Gorget fragment and polished fire clay spalls surface collected from the Buffington site (36In15), Veigh collection

Fire clay artifacts have been found in archaeological contexts that range from the Late Archaic to Contact Period, yet the most distinct and diagnostic artifact almost exclusively made from fire clays are blocked-end tubular pipes. These pipes were produced and widely traded in the Adena and to a lesser extent, the Middlesex/Meadowood interaction spheres during the Early Woodland throughout the Ohio Valley, Middle Atlantic and Northeast.

Blocked-End Tubular fire clay pipes from the Haldeman O’Connor Cache, Shelly Island (36Yo3)

Rafferty (2004: 16) argues that the uniformity of blocked-end tubular smoking pipes suggests they were traded widely from specific and limited number of workshops. In contrast, the variability found in conical and open-ended tube pipes, also widely dispersed during the Early Woodland, were more likely products of local regional developments. While the well documented fire clay sources, such as those found in Portsmouth, Ohio are closer to the heartland of Adena culture in the Upper Ohio Valley, McConaughy hypothesizes that trace element source studies may demonstrate bordering Cresap phase communities of West Virginia and Pennsylvania, whose mortuary practices and aspects of material culture show a vested interaction in Adena trade and exchange networks, were potential suppliers of blocked-end tubular pipes. Pipes found in various stages of early production in Warren, Forest, Elk and Clarion counties may further indicate local fire clay quarry activities. It is possible that local Cresap phase communities would have  controlled access to these upper Allegheny Valley fire clay sources, and the production and trade of this pipe variety facilitated their interactions in these greater regional exchange networks (Mayer-Oakes 1955; McConanghy in press). Smith (1979) also notes that outcrops in Clearfield County believed to be “used extensively for pipe and pendant-making by the later Susquehannock inhabitants of the West Branch” of the Susquehanna River as potential quarry sources in the Early Woodland. 
Fire clay pipes and preforms (Mayer-Oakes 1955)

Blocked-end tubular pipe distribution in the Susquehanna River Valley (Smith 1979)

However, prehistoric fire clay quarries have yet to be recorded in the Pennsylvania Archaeological Site Survey (PASS). This may be largely due to the extensive mining of these resources in the 19th and 20th centuries that have likely destroyed most archaeological evidence of pre-industrial quarry use. Furthermore, fire clay trace element sourcing studies have yet to be a priority in regional archaeology research. Comprehensive comparative sourcing studies would be a possible avenue for future study, (McConaughy in press), and provide direct evidence that western and north central fire clay sources were also mined in prehistory.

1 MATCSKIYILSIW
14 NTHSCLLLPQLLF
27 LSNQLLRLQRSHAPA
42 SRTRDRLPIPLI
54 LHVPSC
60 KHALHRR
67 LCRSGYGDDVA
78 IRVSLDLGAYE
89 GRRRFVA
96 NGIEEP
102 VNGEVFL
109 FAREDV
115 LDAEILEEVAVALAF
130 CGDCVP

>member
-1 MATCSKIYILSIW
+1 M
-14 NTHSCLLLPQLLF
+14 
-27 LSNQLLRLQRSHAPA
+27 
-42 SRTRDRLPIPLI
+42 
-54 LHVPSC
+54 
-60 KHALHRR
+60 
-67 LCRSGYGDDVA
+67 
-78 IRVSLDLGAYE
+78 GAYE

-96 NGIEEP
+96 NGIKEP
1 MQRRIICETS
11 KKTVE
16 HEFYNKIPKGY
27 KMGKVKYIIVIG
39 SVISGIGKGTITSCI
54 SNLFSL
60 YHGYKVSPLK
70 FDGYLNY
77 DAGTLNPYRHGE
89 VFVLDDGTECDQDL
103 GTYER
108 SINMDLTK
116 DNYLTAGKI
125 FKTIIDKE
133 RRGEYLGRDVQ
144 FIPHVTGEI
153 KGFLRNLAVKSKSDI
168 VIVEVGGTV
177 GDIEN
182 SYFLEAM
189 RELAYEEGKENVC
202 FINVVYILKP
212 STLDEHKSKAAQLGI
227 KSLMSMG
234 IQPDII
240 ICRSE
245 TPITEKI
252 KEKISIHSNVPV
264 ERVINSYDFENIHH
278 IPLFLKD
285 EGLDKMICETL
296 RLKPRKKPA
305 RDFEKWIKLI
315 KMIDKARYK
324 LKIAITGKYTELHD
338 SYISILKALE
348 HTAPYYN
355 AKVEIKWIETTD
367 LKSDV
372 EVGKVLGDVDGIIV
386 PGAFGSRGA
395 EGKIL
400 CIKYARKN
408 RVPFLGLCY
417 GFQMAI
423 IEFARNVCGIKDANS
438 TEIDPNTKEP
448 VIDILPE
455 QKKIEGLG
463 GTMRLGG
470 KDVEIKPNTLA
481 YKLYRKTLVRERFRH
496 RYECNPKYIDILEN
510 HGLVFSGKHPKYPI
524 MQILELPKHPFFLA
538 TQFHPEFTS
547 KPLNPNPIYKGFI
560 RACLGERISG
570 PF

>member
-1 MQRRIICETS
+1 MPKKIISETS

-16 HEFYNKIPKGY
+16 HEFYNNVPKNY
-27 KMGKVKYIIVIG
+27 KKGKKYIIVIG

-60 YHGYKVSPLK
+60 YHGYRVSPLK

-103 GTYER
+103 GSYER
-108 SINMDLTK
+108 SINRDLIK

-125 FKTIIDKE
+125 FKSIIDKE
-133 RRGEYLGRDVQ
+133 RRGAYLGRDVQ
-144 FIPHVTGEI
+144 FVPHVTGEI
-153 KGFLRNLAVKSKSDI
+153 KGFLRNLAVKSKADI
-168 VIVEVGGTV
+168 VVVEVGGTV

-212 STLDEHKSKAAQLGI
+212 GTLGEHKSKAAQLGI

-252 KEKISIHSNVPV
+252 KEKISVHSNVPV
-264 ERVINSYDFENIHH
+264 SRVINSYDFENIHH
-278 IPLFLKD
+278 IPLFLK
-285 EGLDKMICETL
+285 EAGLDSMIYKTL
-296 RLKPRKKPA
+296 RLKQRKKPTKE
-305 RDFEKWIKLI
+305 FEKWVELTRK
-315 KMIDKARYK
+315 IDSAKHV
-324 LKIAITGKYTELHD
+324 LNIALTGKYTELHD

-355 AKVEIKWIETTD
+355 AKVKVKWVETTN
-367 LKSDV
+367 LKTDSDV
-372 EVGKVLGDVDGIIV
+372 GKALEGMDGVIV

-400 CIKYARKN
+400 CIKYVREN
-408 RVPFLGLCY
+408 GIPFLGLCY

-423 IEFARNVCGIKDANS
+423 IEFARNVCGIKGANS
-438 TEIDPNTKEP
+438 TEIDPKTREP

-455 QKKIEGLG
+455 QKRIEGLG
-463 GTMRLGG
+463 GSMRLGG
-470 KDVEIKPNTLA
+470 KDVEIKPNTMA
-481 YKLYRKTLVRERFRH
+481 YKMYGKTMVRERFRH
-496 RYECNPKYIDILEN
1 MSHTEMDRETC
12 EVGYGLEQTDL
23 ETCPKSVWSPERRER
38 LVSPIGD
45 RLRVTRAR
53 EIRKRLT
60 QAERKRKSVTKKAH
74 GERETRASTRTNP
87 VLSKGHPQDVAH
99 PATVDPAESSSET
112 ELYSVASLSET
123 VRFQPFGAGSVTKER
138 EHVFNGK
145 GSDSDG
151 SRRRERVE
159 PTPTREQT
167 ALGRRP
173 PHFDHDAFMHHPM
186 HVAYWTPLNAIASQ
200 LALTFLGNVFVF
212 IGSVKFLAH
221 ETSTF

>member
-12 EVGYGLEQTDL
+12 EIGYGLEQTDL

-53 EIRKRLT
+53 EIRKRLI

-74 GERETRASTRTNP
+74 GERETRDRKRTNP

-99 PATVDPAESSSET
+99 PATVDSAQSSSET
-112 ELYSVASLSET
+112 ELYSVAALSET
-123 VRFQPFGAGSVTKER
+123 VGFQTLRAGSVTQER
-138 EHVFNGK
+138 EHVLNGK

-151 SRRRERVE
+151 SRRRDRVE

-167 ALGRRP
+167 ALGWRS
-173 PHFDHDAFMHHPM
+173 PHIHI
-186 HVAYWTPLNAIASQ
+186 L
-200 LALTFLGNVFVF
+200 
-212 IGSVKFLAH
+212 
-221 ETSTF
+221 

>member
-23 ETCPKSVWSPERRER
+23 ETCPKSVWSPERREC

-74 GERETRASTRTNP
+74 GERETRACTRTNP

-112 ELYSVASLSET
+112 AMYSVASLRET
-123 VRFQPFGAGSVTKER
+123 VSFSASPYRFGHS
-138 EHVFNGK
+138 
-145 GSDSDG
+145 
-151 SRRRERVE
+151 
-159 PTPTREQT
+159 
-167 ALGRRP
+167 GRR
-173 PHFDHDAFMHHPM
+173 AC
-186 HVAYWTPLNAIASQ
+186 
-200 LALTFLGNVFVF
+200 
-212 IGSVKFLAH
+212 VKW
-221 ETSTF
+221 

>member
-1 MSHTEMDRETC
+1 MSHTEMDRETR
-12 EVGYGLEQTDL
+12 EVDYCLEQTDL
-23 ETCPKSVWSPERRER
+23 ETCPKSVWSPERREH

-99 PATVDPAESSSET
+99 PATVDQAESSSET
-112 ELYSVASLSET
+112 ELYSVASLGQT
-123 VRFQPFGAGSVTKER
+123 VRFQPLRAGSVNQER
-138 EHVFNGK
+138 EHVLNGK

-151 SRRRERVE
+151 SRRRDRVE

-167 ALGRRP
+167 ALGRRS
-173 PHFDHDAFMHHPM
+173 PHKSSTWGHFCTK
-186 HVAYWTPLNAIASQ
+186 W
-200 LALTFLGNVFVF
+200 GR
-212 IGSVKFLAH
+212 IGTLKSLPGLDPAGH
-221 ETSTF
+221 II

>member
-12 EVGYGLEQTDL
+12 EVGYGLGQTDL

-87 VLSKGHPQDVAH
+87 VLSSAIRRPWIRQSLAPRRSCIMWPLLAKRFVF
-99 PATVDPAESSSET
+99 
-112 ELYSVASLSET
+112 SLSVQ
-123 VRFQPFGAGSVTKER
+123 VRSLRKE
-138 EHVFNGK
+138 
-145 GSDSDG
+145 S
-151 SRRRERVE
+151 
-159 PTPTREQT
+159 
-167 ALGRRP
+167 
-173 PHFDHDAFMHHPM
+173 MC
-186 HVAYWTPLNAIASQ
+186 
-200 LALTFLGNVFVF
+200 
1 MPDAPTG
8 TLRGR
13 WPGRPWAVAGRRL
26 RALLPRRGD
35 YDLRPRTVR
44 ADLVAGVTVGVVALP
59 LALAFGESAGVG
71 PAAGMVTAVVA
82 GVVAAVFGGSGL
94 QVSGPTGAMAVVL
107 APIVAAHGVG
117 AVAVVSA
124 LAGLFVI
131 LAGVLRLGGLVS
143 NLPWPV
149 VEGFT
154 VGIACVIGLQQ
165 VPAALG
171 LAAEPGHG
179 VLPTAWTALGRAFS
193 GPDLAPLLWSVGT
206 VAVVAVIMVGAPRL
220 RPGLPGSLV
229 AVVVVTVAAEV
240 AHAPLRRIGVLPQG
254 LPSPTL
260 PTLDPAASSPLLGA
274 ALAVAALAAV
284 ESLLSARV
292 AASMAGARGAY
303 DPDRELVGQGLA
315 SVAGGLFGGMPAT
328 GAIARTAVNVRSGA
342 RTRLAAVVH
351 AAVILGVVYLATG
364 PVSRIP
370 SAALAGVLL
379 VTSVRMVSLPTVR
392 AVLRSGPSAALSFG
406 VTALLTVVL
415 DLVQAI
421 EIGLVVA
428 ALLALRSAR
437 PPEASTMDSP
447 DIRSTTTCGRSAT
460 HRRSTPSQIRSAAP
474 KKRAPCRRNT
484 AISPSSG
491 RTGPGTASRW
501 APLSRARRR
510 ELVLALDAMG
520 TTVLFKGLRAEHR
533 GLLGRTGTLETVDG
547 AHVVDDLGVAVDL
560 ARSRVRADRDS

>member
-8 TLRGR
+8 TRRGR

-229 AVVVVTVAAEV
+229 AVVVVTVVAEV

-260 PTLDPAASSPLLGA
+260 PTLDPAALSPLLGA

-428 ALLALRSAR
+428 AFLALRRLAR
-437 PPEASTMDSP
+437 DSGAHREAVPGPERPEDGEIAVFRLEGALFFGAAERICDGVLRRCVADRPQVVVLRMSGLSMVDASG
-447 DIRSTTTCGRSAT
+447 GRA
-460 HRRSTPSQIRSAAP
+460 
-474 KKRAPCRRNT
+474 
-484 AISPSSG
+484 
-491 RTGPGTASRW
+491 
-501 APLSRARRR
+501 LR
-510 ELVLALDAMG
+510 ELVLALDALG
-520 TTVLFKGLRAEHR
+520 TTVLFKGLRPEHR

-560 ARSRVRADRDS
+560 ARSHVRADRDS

We hope you’ve enjoyed our overview of fire clay use through time. Mark your calendars for the 49th Annual Middle Atlantic Archaeology Conference, March 21-24, 2019 in Ocean City, Maryland. It is still possible to register online to attend through March 8th.


Ries, Heinrich
1903       The Clays of the United States East of the Mississippi River. Department of the Interior, United States Geological Survey, Professional Paper No. 11.

Mayer-Oakes, William J.
1955    Prehistory of the Upper Ohio Valley; An Introductory Archaeological Study. Anthropological Series, No 2. Annuals of Carnegie Museum 34, Pittsburgh.

McConaughy, Mark A.
In press Chapter 7, Early and Middle Woodland in the Upper Ohio Drainage Basin. The Archaeology of Native Americans in Pennsylvania Volume 1. University of Pennsylvania Press, Philadelphia.

Rafferty, Sean M.
2004       “They Pass Their Lives in Smoke, and at Death Fall into the Fire”: Smoking Pipes and Mortuary Ritual during the Early Woodland Period. The Archaeology of Tobacco Pipes in Eastern North America: Smoking and Culture. The University of Tennesee Press, Knoxville.  

Sewell, Andrew R.
2004       Chapter 5 Phase III Archaeology Data Recovery at the Historic Brickworks Component of 36AL480 in Leetsdale, Allegheny County, Pennsylvania ER# 1999-2661-003-E. Submitted by Hardlines Design Company, 4608 Indianola Avenue, Columbus, Ohio 43214. On file at The State Museum of Pennsylvania, Section of Archaeology.

Smith, Ira F. III
1979       Early Smoking Pipes in the Susquehanna River Valley. Pennsylvania Archaeologist 49(4):9-23

Stewart, R. Michael
1989       Trade and Exchange in Mid-Atlantic Prehistory. Archaeology of Eastern North America 17:47-78

For more information, visit or the Hall of Anthropology and Archaeology at The State Museum of Pennsylvania .